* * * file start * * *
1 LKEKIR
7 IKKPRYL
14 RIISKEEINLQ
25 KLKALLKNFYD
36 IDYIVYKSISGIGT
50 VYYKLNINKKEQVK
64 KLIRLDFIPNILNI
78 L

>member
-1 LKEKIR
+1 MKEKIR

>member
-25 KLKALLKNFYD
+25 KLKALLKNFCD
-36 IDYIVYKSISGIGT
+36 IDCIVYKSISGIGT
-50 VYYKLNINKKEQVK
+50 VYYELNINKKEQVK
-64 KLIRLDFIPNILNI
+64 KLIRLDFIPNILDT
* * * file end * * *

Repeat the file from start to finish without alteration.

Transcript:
1 LKEKIR
7 IKKPRYL
14 RIISKEEINLQ
25 KLKALLKNFYD
36 IDYIVYKSISGIGT
50 VYYKLNINKKEQVK
64 KLIRLDFIPNILNI
78 L

>member
-1 LKEKIR
+1 MKEKIR

>member
-25 KLKALLKNFYD
+25 KLKALLKNFCD
-36 IDYIVYKSISGIGT
+36 IDCIVYKSISGIGT
-50 VYYKLNINKKEQVK
+50 VYYELNINKKEQVK
-64 KLIRLDFIPNILNI
+64 KLIRLDFIPNILDT